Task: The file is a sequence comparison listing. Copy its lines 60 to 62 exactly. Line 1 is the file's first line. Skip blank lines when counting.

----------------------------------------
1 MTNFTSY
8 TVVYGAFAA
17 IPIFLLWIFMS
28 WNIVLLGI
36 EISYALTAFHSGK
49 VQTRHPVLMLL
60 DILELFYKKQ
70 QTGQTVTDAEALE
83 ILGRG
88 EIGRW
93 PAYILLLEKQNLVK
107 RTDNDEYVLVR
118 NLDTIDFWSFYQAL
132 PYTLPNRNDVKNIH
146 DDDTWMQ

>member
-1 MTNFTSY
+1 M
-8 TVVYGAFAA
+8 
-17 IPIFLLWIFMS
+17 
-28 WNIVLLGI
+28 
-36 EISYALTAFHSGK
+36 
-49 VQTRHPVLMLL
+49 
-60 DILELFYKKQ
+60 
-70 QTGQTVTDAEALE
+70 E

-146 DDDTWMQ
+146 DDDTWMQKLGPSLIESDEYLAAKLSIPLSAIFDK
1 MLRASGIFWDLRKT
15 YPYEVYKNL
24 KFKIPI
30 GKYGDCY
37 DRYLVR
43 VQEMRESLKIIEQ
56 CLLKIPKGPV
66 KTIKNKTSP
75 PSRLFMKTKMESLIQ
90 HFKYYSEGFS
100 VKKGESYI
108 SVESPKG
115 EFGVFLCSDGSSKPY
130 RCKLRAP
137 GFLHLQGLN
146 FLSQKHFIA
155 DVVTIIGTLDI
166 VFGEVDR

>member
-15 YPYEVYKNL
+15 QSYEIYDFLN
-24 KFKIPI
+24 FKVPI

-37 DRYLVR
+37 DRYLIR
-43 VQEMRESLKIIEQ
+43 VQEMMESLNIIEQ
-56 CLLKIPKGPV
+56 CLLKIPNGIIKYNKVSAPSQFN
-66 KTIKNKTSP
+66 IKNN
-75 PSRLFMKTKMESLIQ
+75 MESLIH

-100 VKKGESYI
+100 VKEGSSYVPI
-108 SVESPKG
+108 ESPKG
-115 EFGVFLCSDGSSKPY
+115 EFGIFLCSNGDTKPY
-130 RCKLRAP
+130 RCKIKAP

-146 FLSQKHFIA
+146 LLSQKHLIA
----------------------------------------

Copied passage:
-43 VQEMRESLKIIEQ
+43 VQEMMESLNIIEQ
-56 CLLKIPKGPV